As someone who does a great deal of thinking, I have been thinking about what it means to be married. I should mention that I was married a little more than a week ago. I should also mention that this is the second time I have been married. I am pleased to be married, and I want to qualify my lack of enthusiasm by mentioning that I do not get excited about things often so please understand that I am thrilled to be married and feel great love for my wife. I also want to observe that I am being intentional to refer to her as my wife, not my new wife, and that I am married, not remarried; even though these points may be true to the circumstances in which I am currently pleased to be living. Getting back to my thinking…
Marrying someone who is Jewish, me being atheist, was educational. The Rabbi who performed the ceremony provided us with a book about Jewish wedding called The Jewish Wedding Now. I read it in a few days, my wife didn’t bother with it. I enjoy reading as it helps me as someone who does a great deal of thinking; she doesn’t as it doesn’t allow her mind to do what it needs to do to be successful (and her mind does a tremendous job, not all of us can be “readers”, my words intend no harm). Reading through the history of Jewish wedlock some things came to mind.
As my mind is usually racing and occupied, I have been mulling this blog post over for many months. It seems topical now, as I am no longer engaged but married, I should write this post. One thing that has been on my mind is the title of “husband”. I have been aware that a husband was to take ownership of the bride at the wedding; The Jewish Wedding Now solidified that understanding, historically speaking anyway. Globally, it has only been a little more than a hundred years that marriages have been en vogue to have anything to do with love, not just a business transaction. Furthermore, there are a lot more than a few cultures and areas of the world in which marriages are arranged and still a business transaction.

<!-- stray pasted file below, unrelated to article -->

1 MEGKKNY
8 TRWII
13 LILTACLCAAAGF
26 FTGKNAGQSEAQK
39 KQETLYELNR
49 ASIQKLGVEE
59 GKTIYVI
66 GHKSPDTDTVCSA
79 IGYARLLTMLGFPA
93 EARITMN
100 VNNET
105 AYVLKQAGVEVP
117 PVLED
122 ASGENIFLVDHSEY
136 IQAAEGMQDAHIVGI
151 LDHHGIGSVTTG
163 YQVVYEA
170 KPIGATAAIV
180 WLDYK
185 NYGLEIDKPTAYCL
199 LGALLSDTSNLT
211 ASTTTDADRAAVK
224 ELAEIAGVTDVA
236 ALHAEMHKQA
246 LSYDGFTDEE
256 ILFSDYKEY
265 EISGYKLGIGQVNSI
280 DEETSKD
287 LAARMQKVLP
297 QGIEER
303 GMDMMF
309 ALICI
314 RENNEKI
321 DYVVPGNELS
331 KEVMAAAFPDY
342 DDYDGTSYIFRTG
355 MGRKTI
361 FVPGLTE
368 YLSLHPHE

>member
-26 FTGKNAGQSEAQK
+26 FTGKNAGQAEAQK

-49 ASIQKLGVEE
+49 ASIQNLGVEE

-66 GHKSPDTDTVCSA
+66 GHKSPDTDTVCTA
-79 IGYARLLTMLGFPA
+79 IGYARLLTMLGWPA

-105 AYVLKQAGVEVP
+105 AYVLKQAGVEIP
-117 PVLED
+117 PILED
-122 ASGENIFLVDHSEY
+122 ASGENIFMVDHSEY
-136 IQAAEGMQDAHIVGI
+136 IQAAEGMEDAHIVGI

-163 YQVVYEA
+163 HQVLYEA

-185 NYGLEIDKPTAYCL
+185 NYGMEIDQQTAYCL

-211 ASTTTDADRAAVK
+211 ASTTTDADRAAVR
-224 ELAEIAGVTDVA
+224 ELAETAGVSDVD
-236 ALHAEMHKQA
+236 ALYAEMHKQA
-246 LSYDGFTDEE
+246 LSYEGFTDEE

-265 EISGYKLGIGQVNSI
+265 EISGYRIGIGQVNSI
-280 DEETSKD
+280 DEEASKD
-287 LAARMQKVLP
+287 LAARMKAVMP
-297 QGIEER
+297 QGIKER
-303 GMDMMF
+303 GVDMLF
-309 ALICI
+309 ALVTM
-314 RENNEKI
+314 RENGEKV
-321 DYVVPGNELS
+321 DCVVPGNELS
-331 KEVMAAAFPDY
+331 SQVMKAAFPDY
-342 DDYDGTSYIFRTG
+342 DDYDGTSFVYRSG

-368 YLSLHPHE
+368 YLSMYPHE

I have been growing a climbing program at a summer camp for over 13 years. Part of being the caretaker for this program is I look after its equipment. Rope husbandry is a large part of my job because if I do not take care of the ropes someone will inevitably get hurt or dead because of it. That said; husbandry holds in it the core “husband” which has roots in caring for. I am accepting of my duty as a husband in that I am pleased to take care of, tend to, and nourish my responsibilities in the relationship. What about wife?
The word “wife” has been more difficult on my mind. I could not come up with a connection to my presently existing knowledge or experience like I could with husbandry. This troubled me. I know, I’m sure many persons today would have just cranked up their smartphone and googled it, or even asked that filthy tramp Siri help out, but in the even you haven’t caught on, I’m not all that good at technology and frankly I felt I needed to suffer through this one more; letting it percolate so the brine was just right. I had some time, which is not a common occurrence around my house, so I looked up “wife” in a book I have called Merriam-Webster’s New Book of Word Histories, it directed me to “woman”.
According to Word Histories, “woman” is a combination of Old English wif = woman and man = human begin; which sadly, in my mind, hold woman throughout history as less than man. However, as upsetting as it may be, we cannot alter the facts of history only grow to not repeat the errors of the past; moving on. My interpretation of this history, according to Merriam-Webster, is that “wifeis the identification of a woman who has been married. A wife belongs to someone else; her husband (husband = home builder).
I mentioned before that I was accepting of the mantle that the title husband holds, even though I do not build houses, I am pleased to care to and nurture a “home”. My wife has made it abundantly clear that she wants to be called my wife, not my partner. There was a discussion about the concept of married couples being partners. Some of her coworkers, who may have been influenced by the fermented juices of any variety of grains, had a difficult time with this concept to the point I finally acknowledged that trying to convince people, in this state of inebriation, that someone who refers to their spouse as a partner does not mean the two are homosexual. As the husband, I am going to care for her and shield her from the historically disrespectful title of “wife” by treating her respectfully not as property but as a partner.